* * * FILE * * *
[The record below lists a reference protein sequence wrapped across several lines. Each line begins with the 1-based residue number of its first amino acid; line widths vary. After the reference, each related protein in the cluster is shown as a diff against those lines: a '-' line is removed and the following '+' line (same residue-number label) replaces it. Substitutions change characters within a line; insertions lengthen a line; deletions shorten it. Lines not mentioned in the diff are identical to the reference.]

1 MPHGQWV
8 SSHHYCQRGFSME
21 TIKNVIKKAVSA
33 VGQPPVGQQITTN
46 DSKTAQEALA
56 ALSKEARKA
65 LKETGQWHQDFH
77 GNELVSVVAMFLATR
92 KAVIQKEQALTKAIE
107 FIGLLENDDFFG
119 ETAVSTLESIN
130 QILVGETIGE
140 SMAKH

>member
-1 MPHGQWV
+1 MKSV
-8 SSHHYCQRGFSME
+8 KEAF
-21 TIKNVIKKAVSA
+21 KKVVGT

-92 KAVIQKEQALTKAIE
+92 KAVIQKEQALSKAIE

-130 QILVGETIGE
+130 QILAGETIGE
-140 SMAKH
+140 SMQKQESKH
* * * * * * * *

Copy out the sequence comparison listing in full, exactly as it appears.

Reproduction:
[The record below lists a reference protein sequence wrapped across several lines. Each line begins with the 1-based residue number of its first amino acid; line widths vary. After the reference, each related protein in the cluster is shown as a diff against those lines: a '-' line is removed and the following '+' line (same residue-number label) replaces it. Substitutions change characters within a line; insertions lengthen a line; deletions shorten it. Lines not mentioned in the diff are identical to the reference.]

1 MPHGQWV
8 SSHHYCQRGFSME
21 TIKNVIKKAVSA
33 VGQPPVGQQITTN
46 DSKTAQEALA
56 ALSKEARKA
65 LKETGQWHQDFH
77 GNELVSVVAMFLATR
92 KAVIQKEQALTKAIE
107 FIGLLENDDFFG
119 ETAVSTLESIN
130 QILVGETIGE
140 SMAKH

>member
-1 MPHGQWV
+1 MKSV
-8 SSHHYCQRGFSME
+8 KEAF
-21 TIKNVIKKAVSA
+21 KKVVGT

-92 KAVIQKEQALTKAIE
+92 KAVIQKEQALSKAIE

-130 QILVGETIGE
+130 QILAGETIGE
-140 SMAKH
+140 SMQKQESKH